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The Globe A Theater in the Round…
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Page 1: THE GLOBE THEATER

The Globe

A Theater in the Round…

Page 2: THE GLOBE THEATER

Although Shakespeare's plays were performed at other venues during the playwright's career, the Globe Theatre in the Southwark district of London was the venue at which the Bard's best known stage works (including his four great tragedies) were first produced.

Page 3: THE GLOBE THEATER

The Globe was built during Shakespeare's early period in 1599 by one of his long-standing associates, Cuthbert Burbage, the brother of the most famous Shakespearean actor of the Elizabethan Age, Richard Burbage.

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The Chamberlain's Company, who built the Globe, formed in 1594. At the time, it was one of only two licensed acting companies in London.

Among the eight actors in the group were Shakespeare and Richard Burbage. Of the eight, only six donated the funds used to build the theater.

Page 5: THE GLOBE THEATER

The Chamberlain's Company later changed its name to the King's Company when James took over the English throne.

The Globe was the most important structure to Shakespeare's drama because most of his plays were written to be performed on the stage of the Globe.

Romeo and Juliet was not one of them.

Page 6: THE GLOBE THEATER

The Globe was obviously round in shape, containing 20 sides and three stories.

Because the theater had no electricity, all performances were during the day to allow the sun to light the open air theater.

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The flag on the top of the theater was raised on performance days, and the color of the flag was significant.

Red = history White = Comedy Black = Tragedy

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The Globe enclosed an open courtyard, which theater-goers called “The Pit.”

The patrons who sat here were fittingly called “The Groundlings.”

More expensive seats, covered with a thatched roof, were called The Galleries.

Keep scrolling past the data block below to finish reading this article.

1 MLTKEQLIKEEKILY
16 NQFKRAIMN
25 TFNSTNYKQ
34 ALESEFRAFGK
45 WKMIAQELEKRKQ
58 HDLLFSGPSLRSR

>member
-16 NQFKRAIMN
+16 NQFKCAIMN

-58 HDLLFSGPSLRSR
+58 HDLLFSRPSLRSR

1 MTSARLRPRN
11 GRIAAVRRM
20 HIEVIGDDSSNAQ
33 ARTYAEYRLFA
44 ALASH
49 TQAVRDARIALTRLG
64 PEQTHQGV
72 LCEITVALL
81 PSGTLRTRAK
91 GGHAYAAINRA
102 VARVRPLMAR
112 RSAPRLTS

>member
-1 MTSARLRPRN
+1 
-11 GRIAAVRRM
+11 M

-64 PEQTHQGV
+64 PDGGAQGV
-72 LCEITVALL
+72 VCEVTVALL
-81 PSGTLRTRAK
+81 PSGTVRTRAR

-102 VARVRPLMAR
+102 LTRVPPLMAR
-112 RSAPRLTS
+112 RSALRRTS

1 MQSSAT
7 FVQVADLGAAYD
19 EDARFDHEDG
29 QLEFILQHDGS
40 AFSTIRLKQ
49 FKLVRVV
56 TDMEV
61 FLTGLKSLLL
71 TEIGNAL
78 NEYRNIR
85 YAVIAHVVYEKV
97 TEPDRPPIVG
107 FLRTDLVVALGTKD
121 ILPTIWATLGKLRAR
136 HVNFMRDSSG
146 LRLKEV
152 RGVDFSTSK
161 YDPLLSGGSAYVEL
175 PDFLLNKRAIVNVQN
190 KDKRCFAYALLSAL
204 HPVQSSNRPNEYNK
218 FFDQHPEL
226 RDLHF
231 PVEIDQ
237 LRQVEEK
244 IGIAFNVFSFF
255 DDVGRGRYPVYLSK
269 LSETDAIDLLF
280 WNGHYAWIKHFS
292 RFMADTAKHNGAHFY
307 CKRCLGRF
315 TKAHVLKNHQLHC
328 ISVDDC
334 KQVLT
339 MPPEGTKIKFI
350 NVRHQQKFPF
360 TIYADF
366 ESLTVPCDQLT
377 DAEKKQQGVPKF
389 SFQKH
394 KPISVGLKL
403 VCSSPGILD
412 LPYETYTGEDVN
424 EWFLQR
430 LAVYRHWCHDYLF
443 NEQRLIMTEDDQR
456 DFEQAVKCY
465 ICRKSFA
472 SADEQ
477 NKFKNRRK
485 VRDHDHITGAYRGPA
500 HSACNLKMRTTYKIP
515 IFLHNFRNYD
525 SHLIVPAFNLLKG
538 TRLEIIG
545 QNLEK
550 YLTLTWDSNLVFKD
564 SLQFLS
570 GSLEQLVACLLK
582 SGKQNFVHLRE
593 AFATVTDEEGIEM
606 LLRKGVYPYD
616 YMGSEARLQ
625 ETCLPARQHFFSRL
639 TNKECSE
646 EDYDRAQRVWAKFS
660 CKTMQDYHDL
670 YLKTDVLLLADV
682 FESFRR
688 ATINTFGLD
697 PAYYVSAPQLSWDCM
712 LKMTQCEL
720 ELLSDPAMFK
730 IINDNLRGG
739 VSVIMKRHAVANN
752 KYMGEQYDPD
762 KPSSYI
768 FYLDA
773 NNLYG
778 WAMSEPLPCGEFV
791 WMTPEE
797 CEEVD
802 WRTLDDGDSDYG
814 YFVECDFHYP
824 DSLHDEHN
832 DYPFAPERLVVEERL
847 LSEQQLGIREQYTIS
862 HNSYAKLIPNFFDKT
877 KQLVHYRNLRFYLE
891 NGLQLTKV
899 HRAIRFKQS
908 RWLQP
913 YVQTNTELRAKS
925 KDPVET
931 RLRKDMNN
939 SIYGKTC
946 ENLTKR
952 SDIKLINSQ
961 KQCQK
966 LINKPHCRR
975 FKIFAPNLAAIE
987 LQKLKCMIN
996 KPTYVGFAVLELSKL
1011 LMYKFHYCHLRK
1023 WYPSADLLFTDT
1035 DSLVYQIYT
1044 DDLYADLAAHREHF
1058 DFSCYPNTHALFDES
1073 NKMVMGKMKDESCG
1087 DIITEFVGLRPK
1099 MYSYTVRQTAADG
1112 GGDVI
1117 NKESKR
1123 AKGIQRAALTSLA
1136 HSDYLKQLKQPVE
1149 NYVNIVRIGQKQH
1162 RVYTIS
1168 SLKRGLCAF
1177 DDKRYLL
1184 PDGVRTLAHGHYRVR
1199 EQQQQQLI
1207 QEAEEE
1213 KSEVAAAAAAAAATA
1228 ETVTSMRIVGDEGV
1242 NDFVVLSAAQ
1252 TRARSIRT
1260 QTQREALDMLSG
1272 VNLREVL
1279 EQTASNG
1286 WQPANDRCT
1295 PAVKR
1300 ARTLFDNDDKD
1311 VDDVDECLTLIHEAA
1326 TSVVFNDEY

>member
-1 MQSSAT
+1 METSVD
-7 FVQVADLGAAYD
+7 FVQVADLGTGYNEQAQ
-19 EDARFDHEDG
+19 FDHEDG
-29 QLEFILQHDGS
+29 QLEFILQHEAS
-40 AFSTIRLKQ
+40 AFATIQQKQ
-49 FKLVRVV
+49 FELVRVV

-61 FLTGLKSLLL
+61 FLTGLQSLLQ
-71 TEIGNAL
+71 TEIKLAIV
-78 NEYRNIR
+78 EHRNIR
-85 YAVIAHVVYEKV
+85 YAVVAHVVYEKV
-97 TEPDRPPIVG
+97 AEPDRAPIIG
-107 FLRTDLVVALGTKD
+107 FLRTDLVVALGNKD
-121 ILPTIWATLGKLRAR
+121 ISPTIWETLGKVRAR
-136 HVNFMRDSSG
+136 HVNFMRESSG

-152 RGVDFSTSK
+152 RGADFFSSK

Page 9: THE GLOBE THEATER

The action took place on the main stage, which contained a trap door used for ghosts, demons, or even a grave in the famous scene from Hamlet.

The back of the stage was called the inner stage, used mostly for indoor scenes. There was an “inner below” and an “inner above.”

Page 10: THE GLOBE THEATER

In Shakespeare’s times no women were allowed to act, which is probably why there are more men’s parts than women’s in his plays.

The productions did not have scenery and had very few props.

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The Globe Theater1 FLAG

2 HEAVENS

3 HUT

4 INNER ABOVE

5 GALLERIES

6 MAIN STAGE

7 INNER BELOW

8 THE PIT

9 COLUMN

10 TRAP DOOR

11 ENTRANCE

12 FOUNDATION

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Tragically, the original Globe burned down in 1613 due to a cannon shot used as a prop during a performance of Henry VIII.

It was soon rebuilt, though, and remained open on its original foundations until the Puritans closed it in 1642 and the Globe II was torn down two years later to make room for housing.

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An Early 17th Century drawing of the Globe in the time of

Shakespeare

Page 14: THE GLOBE THEATER

1647 Illustration by Wenceslaus Hollar

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The foundation remained buried until the mid-twentieth century.

In 1949, an American actor named Sam Wanamaker realized the Globe no longer existed. He made it his life’s work to bring the Globe back to life.

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As it appears today…